PRO TIP: Foil helps in sealing the pot properly to allow steam to be created inside the pot. You can also use a dutch oven instead or keep some weights on tops of your lid to make sure the seal is reinforced.
Remove the lid from the side slightly to check if there is steam in your pot. If you see steam, keep the lid back and turn off the flame. Let your biryani rest for 10 minutes and then open to serve.
Use a wide spatula or a flat slotted spoon or a plate to mix the biryani. Serve with raita and salad.
Subtitutes and Remixes
- Spices – You can skip the home spice mix and use boxed as well. For this recipe, I would recommend using half a packet of Shan Bombay biryani masala and half a packet of Shan Sindhi Biryani masala.
- Heat – This recipe is definitely spicy! Reduce the level of green chilies and red chili powder to reduce heat, but don’t skip either of them completely.
- Potatoes – For potato lovers, here’s what you need to do:
– Use 1 kg rice instead of 3/4th kg
– Increase salt and red chili powder, each both by 2 tsp each ) or to taste
– Add potatoes and chicken together while cooking.
– Increase 1 tomato and 1/4th cup yogurt in the Qorma
- More quantity – It’s always good to know your rice to chicken ratio in case you want to double your quantities
For every 1 kg chicken, use 3/4 kg rice.
For every 1 kg chicken + potatoes, use 1 kg rice.
- Garnish – You can skip the tomatoes and reduce the coriander and mint, according to your liking. But definitely include mint and fried onions in your garnish
Other Biryani Recipes for you:
Pakistani Chicken Biryani
- 1 kg chicken cut into smaller pieces.
- 1 tbsp garlic ginger paste
- 3 large tomatoes cut into 4 slices or 1 cup of canned tomatoes
- 7 to 8 green chilies
- 1 cup mint leaves
- 7 to 8 dried plums aloo bukhara (OR dried apricots)
- 4 medium onions sliced or 1 1/2 cup brown fried onions
- 1 chicken bouillon cube optional
- 1 tbsp salt
- 1 tsp red chili powder
- 1 tbsp kashmiri red chili powder
- 2 tsp cumin powder
- 1½ tsp coriander powder
- 1/2 tsp turmeric powder
- 1 tsp garam masala powder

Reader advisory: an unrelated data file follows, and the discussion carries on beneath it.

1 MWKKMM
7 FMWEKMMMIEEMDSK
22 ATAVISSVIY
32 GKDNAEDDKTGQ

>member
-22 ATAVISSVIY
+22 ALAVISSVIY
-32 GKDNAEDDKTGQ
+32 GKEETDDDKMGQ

- 2 tbsp kewra water
- 1 cup yogurt
- 3/4 cup oil
- 1/2 tsp mace and nutmeg powder optional (jayfil javetri)
- 1 cup water
For the Rice
- 3/4 kg long grain basmati rice soaked in water for 20 mins
- 3 to 4 bay leaves
- whole spices: 10 black peppercorns 5 cloves, 3 black cardamom, 5 green cardamom, 1 stick of cinnamon.
- 1 tbsp vinegar
- 3 tbsp salt
- 1/4 cup milk mixed with orange food color.
- 1 tomato cut in slices
- 4 green chilies
- 3/4 cup coriander leaves chopped
- 3/4 cup mint leaves chopped
- 1/2 cup brown fried onions removed from qorma or 1/2 cup pre-made brown fried onions
- Blend the green chilies with the yogurt to form a smooth paste and set aside.
- Add oil in a pot along with sliced onion and mint leaves. Fry them at medium flame till the onions turn golden brown. Reduce the flame to low and remove roughly about 1/2 cup of brown onions for garnish.
- Add 1/4th cup of water in the onions to stop frying. Add all the spices (except nutmeg and mace powder) and tomatoes. Saute for a minute and add 3/4th cup of water and cover the pot to allow the tomatoes soften up for 5 mins.
- Use a hand blender to blend the tomatoes and onions together.
- Now add the chicken, garlic ginger paste, dried plums, chicken cube and the yogurt chili mix. Mix everything well.
- Cover the pot and let the qorma simmer for 15 to 20 mins at medium to low flame.
- Remove the lid and check if the chicken is cooked. Turn off flame and add kewra water and mace nutmeg powder and simply mix.
- You can also remove extra oil at this point if your want
- In a large pot, boil water for the rice at high flame. Add all whole spices, vinegar, salt and bay leaves.
- Once the water starts bubbling, add in the pre-soaked basmati rice.
- Boil the rice for 5 mins and check a grain of rice. You should be able to break the grain of rice with fingers but the grain should still be hard and in-edible. That’s the perfect rice for Biryani layering.
- Strain the rice in a large strainer and set aside for layer.
- Use a large pot for assembling the rice. Usually this is the pot used to boil the rice.
- Add 1/3 of the rice to layer the bottom of the pot.
- Garnish the rice with mint, chopped coriander, slices of tomatoes, 1 green chili. Sprinkle a little maze nutmeg powder.
- Add 1/2 of the chicken qorma on the rice spreading it out as evenly as possible.
- Add another 1/3 of the rice on top of qorma
- Repeat same garnish.
- Layer with the remaining chicken qorma
- Finish off with the remaining rice.
- Drizzle the rice with milk and color mix in the form of a cross.
- Garnish the top layer as well, this time including fried onions as well.
- Cover the pot with foil and then add the lid to make a strong seal.
- Place an insulator below the pot on the stove, like an old pan, a tawa or a a flat griddle pan.
- Turn on the flame at high for 5 to 6 mins, then reduce to medium low for another 10 mins.
- Remove the lid and open the foil slightly to check if you can see steam (be careful to not burn yourself. If you can see steam, that means your biryani is done. Cover the foil again and place the lid back on. Let the biryani rest for another 10 mins before serving.
- If you don’t see steam, increase the flame for 2 to 3 mins.
Serve with raita and salad.